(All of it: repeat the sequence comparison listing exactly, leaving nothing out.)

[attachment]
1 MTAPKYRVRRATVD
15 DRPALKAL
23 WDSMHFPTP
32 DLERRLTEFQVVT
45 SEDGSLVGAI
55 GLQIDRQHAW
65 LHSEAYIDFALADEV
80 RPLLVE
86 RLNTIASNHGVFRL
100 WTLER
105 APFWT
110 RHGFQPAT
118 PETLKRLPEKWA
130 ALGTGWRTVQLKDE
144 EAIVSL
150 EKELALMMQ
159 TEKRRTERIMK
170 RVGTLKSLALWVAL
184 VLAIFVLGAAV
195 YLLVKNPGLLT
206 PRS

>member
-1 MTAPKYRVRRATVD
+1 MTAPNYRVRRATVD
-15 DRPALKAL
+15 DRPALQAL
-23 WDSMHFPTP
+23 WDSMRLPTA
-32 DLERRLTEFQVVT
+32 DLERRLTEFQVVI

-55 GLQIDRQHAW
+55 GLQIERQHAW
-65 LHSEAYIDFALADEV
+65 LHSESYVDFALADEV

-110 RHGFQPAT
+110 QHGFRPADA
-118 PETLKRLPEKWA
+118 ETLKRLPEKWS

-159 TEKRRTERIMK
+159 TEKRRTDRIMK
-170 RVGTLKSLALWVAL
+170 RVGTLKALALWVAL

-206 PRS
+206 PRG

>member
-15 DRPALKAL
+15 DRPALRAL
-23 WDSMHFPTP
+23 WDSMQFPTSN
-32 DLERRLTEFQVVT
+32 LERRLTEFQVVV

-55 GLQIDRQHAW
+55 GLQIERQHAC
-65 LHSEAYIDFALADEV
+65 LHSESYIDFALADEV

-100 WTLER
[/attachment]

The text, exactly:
1 MTAPKYRVRRATVD
15 DRPALKAL
23 WDSMHFPTP
32 DLERRLTEFQVVT
45 SEDGSLVGAI
55 GLQIDRQHAW
65 LHSEAYIDFALADEV
80 RPLLVE
86 RLNTIASNHGVFRL
100 WTLER
105 APFWT
110 RHGFQPAT
118 PETLKRLPEKWA
130 ALGTGWRTVQLKDE
144 EAIVSL
150 EKELALMMQ
159 TEKRRTERIMK
170 RVGTLKSLALWVAL
184 VLAIFVLGAAV
195 YLLVKNPGLLT
206 PRS

>member
-1 MTAPKYRVRRATVD
+1 MTAPNYRVRRATVD
-15 DRPALKAL
+15 DRPALQAL
-23 WDSMHFPTP
+23 WDSMRLPTA
-32 DLERRLTEFQVVT
+32 DLERRLTEFQVVI

-55 GLQIDRQHAW
+55 GLQIERQHAW
-65 LHSEAYIDFALADEV
+65 LHSESYVDFALADEV

-110 RHGFQPAT
+110 QHGFRPADA
-118 PETLKRLPEKWA
+118 ETLKRLPEKWS

-159 TEKRRTERIMK
+159 TEKRRTDRIMK
-170 RVGTLKSLALWVAL
+170 RVGTLKALALWVAL

-206 PRS
+206 PRG

>member
-15 DRPALKAL
+15 DRPALRAL
-23 WDSMHFPTP
+23 WDSMQFPTSN
-32 DLERRLTEFQVVT
+32 LERRLTEFQVVV

-55 GLQIDRQHAW
+55 GLQIERQHAC
-65 LHSEAYIDFALADEV
+65 LHSESYIDFALADEV

-100 WTLER